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von Däniken poisons everything

Gah, the stupid, it burns. Ridley Scott is making a kind of prequel to Alien called Prometheus, which sounds fun; I liked the first two movies in the Alien franchise. But his rationale dismays me, and makes me regard Scott as a bit dim.

"The (space) journey, metaphorically, is about a challenge to the gods," Scott said. But Scott’s ambitions with Prometheus go far beyond simply restarting a hit franchise. The British director said the film’s storyline, and script by David Lindelof, was partially inspired by the writings of legendary Swiss sci-fi writer Eric van Daniken.

Van Daniken, author of 1968 bestseller Chariot of the Gods, is best known as the first proponent of the so-called ancient astronaut theory, which holds that aliens kick-started civilization on earth. "NASA and the Vatican agree that is almost mathematically impossible that we can be where we are today without there being a little help along the way," Scott said. "That’s what we’re looking at (in the film), at some of Eric van Daniken’s ideas of how did we humans come about."

I had to laugh at the claim that von Däniken was a “sci-fi writer”. He wasn’t. He was a pseudo-science writer who believed that his nonsense about aliens helping the Egyptians construct the pyramids (and other belittlings of human abilities) was actual history. I’ve read a couple of his books, many years ago, and they were so hopelessly inane and incompetently supported that I rejected them as a high school student. It doesn’t say much about Scott’s scientific discrimination that he can be inspired by that drivel, and it is just about as damning to his competence at recognizing a good story that he mistook it for a sci-fi novel.

I also don’t consider the opinion of a bunch of engineers or a gang of theological thugs to be of much value in assessing the likelihood of evolutionary events — the authorities he cites are not authorities in the subject he’s discussing. I have a strong suspicion that Scott is making crap up, doesn’t know much about what either NASA or the Vatican has said, and probably hasn’t even read any of von Däniken’s books, but is only vaguely echoing the ‘common knowledge’ of blithering Hollywood celebrities.

My expectations for this movie have plummeted, though. Those Hollywood celebrities should never ever speak, because they always seem to confirm that they’re vacuous and credulous.

Comments

  1. crocswsocks says

    Hey, why is “high school student” in italics? I was one 6 months ago, and I assure you, I was rejecting pseudoscience like nobody’s business.

  2. chigau (違う) says

    I knew engineers (students) in University in the 1970s who thought that von Däniken was correct.
    A mere archaeologist (student) could not correct them.

  3. Brian says

    I have to admit, hearing him described straight up as a fiction writer made me giggle quietly.

  4. Dick the Damned says

    …the opinion of a bunch of engineers or a gang of theological thugs…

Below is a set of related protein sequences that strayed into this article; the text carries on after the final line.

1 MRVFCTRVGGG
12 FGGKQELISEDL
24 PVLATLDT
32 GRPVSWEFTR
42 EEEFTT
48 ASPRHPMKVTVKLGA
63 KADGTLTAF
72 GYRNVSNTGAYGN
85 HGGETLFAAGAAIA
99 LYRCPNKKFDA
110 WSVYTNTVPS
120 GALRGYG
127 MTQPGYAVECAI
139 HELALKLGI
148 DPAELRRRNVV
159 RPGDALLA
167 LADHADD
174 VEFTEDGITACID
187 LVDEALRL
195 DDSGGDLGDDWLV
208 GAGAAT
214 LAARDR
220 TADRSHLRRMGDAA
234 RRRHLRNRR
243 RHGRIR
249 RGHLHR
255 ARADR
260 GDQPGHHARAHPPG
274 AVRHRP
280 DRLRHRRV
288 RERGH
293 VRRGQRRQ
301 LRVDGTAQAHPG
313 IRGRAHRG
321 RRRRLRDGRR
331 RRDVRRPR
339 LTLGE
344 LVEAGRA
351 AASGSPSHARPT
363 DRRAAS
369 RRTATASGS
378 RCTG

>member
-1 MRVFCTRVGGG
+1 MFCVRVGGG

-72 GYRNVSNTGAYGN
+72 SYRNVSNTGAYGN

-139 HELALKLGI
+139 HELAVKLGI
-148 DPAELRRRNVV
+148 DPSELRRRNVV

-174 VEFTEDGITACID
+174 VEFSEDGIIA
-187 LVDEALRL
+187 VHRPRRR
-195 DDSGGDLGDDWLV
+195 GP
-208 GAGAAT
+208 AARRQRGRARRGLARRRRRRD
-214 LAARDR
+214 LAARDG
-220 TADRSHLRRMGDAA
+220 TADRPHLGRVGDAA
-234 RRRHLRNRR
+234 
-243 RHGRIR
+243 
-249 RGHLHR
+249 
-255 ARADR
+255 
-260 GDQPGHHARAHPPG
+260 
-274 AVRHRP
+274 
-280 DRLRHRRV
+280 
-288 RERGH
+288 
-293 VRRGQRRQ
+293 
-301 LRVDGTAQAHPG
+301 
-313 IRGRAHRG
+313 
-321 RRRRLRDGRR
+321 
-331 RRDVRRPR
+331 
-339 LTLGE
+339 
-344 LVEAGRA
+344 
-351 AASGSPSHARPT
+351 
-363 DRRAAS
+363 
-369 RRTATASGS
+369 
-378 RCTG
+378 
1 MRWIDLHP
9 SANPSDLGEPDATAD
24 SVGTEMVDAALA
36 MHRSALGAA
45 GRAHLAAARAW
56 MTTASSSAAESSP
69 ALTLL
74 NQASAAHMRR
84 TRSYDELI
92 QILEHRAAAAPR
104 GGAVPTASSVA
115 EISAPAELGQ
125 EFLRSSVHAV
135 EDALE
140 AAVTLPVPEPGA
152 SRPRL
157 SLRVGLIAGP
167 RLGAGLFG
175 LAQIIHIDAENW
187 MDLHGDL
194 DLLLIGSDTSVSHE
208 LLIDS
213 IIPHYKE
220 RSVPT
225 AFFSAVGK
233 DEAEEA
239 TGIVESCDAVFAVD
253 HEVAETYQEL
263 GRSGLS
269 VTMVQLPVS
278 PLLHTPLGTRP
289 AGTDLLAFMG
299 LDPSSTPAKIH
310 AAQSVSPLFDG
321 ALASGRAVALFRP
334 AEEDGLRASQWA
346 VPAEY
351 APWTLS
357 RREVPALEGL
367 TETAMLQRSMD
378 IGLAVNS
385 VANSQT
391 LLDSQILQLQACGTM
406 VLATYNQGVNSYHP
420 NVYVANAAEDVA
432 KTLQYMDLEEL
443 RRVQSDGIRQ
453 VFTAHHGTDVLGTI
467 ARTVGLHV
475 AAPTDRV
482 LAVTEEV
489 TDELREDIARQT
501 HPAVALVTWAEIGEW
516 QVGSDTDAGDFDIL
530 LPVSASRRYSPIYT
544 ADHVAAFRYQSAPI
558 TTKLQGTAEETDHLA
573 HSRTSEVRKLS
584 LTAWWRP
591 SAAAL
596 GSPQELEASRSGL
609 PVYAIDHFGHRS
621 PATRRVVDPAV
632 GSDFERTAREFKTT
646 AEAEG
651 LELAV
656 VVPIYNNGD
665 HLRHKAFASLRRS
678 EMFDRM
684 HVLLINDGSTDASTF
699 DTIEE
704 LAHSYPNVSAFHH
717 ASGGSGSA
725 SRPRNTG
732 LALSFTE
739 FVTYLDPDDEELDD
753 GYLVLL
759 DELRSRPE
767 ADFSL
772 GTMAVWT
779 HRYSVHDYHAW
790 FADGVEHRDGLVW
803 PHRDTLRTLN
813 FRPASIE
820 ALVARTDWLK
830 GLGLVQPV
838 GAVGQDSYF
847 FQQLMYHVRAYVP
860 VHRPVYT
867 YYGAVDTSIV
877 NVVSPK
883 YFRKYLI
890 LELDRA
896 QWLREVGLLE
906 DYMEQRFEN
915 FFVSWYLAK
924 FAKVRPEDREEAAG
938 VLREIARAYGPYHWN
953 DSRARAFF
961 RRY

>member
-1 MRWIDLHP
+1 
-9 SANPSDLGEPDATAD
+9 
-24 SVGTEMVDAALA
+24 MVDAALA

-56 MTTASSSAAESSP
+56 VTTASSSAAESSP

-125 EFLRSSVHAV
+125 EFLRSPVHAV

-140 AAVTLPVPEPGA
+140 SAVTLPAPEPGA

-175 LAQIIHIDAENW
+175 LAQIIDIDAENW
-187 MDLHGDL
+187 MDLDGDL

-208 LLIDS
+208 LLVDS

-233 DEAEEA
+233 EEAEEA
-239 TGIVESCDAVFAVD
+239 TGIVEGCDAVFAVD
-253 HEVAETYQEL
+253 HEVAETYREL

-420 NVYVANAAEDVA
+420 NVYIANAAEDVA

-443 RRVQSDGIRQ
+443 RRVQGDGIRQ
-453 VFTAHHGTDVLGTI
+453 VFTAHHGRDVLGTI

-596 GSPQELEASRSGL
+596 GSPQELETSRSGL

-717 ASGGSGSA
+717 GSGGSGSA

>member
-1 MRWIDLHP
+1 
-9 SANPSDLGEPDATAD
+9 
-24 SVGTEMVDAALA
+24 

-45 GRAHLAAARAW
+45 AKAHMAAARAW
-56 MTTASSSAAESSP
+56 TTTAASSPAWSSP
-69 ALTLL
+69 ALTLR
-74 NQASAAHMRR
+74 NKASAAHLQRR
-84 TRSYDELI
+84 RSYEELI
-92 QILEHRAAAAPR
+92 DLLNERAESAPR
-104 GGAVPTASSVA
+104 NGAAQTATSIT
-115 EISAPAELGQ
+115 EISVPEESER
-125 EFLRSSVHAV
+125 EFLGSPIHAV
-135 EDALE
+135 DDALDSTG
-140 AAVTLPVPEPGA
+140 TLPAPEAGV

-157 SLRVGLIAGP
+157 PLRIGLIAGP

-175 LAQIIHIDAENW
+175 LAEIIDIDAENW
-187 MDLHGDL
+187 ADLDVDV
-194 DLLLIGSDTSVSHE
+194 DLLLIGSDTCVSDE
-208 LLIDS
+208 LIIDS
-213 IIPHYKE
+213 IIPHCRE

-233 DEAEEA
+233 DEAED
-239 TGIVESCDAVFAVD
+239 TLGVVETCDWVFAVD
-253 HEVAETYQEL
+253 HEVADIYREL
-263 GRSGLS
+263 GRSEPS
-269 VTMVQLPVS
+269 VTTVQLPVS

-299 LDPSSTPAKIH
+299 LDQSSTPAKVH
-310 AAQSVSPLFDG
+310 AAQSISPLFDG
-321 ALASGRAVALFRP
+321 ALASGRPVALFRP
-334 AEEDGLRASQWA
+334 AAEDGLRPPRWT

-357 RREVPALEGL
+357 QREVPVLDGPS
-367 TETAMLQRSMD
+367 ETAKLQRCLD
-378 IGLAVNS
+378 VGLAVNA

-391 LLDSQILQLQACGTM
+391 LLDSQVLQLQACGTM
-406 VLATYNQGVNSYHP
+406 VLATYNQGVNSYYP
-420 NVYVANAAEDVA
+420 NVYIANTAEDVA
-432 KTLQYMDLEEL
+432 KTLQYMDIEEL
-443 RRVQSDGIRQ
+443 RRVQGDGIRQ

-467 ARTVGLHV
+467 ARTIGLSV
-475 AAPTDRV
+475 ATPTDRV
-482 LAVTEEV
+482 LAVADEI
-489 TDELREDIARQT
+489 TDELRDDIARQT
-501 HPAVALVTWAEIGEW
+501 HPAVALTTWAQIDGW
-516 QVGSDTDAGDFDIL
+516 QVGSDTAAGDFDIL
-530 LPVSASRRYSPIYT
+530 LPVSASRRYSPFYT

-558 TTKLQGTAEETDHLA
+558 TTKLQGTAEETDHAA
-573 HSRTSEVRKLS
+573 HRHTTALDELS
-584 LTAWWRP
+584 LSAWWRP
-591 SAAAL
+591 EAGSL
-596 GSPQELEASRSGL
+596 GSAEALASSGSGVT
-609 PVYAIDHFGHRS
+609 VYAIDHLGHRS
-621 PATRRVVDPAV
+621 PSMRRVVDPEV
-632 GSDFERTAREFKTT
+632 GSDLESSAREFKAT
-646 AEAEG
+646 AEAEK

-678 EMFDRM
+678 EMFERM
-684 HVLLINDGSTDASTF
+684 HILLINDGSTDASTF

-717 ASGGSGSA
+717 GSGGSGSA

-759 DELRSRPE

Hey! Don’t class us engineers with those, those, splutterrrrrr.

  5. shouldbeworking says

    I read some of his stuff in high school as well as science fiction. Back then I knew the difference between fiction, science fiction and crap.

  6. varys says

    I’m going to wait until I see the movie to pass judgment. StarGate also had the “aliens built the pyramids” idea, but it was covertly anti-religious throughout. The last two seasons essentially have SG-1 fighting evil space Christians.

  7. swab says

    Somehow I think criticizing Scott for his lack of scientific discrimination is a bit silly considering his films involve xenomorphs gestating in chest and bursting out, growing to greater than human-sized in a couple of hours, and having blood which is roughly pH 1.

    I think this bit of outrage is a bit contrived. So what if he believes in it? It’s not like he’s trying to make a documentary about it.

  8. pj says

    My parents – well, mainly Dad – had a brief stint with woo when I was ten-ish. Suddenly there were books in our house that concerned themselves with ESP, UFO’s, faith healing and yes, Von Däniken’s pseudoarcheology. As I had the tendency to read everything I could lay my hands on I read them too. At that age I didn’t yet have critical thinking skills and swallowed it all with hook, line and sinker. Luckily, it didn’t take more than five years max to me have matured enough to reject all that hogwash utterly, and to be rather ashamed that I had once believed it.

  9. skmarshall says

    It’s clear the time is right. I’m going to write a book explaining how aliens created those stone walls that run through the woods all over New England, and call it “Wheelbarrows of the Gods”.

  10. says

    Hey, don’t knock the “ancient astronaut theory”, that’s what gave us Star Gate, SG1!
    I think psuedo-science and religion give rise to some of the best science fiction and fantasy precisely because that’s what they are. The NBC series “Kings”, for example, was a great fantasy retelling of the Story of Saul and David from the old testament.

    If I wanted accurate science, I certainly wouldn’t be turning to Hollywood…

  11. says